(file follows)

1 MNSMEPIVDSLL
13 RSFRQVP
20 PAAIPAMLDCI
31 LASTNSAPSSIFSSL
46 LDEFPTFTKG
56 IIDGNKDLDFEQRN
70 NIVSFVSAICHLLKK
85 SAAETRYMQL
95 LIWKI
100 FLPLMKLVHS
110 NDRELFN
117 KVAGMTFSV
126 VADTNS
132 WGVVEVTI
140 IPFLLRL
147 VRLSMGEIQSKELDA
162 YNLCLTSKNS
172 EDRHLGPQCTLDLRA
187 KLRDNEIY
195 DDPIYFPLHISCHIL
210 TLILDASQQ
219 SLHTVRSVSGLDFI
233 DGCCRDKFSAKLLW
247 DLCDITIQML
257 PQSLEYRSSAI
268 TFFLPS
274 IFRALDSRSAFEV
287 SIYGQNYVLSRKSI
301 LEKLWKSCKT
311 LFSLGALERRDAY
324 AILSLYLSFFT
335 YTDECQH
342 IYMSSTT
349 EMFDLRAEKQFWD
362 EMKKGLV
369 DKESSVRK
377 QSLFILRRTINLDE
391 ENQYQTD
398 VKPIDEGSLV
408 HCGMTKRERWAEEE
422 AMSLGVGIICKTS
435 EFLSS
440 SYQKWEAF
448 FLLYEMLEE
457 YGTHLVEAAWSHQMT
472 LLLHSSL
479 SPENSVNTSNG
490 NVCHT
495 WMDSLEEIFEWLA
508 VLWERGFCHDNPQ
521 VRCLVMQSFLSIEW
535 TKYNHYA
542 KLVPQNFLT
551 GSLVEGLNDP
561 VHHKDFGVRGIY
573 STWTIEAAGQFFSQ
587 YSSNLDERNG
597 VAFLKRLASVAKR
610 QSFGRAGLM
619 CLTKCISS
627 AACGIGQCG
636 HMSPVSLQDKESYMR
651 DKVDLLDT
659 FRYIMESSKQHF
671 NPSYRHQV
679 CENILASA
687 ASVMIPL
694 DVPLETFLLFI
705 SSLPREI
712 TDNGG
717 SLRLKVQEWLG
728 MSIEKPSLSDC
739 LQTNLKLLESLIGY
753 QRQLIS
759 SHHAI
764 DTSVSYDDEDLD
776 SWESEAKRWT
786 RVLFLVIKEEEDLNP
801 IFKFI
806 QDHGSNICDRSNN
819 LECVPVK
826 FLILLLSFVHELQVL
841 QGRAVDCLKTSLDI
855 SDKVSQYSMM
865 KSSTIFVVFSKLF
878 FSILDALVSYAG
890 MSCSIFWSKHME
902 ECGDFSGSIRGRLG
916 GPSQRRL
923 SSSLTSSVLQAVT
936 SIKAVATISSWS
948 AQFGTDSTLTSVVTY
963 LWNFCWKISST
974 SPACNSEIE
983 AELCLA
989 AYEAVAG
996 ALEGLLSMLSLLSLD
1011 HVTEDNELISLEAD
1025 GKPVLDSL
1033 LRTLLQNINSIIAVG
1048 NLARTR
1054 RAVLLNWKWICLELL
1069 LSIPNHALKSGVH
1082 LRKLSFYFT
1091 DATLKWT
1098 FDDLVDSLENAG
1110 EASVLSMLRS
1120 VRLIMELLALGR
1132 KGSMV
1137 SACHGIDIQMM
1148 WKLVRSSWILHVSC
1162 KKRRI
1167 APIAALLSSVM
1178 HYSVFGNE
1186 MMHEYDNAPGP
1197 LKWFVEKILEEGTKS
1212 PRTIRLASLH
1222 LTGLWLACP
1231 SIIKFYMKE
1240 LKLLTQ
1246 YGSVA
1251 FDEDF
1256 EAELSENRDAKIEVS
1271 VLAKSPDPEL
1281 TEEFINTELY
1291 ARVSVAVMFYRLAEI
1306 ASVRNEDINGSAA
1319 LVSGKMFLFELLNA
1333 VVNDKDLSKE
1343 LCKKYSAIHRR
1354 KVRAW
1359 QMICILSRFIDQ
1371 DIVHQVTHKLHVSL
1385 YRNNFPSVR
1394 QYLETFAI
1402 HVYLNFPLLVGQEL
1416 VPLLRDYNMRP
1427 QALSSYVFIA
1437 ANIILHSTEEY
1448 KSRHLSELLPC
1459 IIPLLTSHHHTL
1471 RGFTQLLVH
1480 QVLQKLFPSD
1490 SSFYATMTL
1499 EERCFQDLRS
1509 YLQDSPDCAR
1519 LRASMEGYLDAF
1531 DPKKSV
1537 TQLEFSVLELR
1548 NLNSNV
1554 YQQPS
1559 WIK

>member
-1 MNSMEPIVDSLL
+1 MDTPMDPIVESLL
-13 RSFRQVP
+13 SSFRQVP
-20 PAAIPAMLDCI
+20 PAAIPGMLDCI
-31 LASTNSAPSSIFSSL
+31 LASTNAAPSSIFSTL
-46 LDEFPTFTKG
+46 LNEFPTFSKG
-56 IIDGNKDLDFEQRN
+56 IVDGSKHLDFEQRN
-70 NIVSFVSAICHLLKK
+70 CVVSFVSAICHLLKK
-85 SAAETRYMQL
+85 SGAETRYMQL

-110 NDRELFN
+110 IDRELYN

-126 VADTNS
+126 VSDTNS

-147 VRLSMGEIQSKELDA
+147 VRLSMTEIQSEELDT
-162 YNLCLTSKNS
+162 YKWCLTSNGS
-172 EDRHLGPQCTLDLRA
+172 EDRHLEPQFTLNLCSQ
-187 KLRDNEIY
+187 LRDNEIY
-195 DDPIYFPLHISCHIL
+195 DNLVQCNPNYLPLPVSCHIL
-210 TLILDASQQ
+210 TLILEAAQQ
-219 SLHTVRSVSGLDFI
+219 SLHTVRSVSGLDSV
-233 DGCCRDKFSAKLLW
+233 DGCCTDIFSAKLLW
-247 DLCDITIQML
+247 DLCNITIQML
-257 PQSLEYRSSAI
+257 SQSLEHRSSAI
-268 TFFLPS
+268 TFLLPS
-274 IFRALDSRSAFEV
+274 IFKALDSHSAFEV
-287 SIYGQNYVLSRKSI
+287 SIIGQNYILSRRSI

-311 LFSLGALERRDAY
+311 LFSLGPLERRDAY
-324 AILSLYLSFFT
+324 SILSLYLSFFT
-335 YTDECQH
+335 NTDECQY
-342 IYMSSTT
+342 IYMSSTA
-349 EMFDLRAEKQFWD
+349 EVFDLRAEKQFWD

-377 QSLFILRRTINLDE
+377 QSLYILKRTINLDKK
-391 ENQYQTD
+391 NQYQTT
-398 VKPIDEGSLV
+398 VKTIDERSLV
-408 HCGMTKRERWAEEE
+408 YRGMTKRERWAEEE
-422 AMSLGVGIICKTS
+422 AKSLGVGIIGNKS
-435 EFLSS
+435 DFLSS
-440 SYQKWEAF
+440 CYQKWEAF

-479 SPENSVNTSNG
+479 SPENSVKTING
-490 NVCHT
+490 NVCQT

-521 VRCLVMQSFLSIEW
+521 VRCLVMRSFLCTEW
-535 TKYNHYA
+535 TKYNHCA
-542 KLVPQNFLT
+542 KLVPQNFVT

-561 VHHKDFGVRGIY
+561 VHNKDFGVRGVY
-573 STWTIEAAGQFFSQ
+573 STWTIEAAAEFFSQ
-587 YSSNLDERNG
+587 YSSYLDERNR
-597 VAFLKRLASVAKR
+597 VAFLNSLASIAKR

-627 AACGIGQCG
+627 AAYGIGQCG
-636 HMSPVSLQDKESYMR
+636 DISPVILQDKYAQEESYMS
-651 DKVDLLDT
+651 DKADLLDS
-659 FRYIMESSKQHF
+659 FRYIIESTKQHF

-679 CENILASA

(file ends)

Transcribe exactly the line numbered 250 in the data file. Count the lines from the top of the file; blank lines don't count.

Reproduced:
-679 CENILASA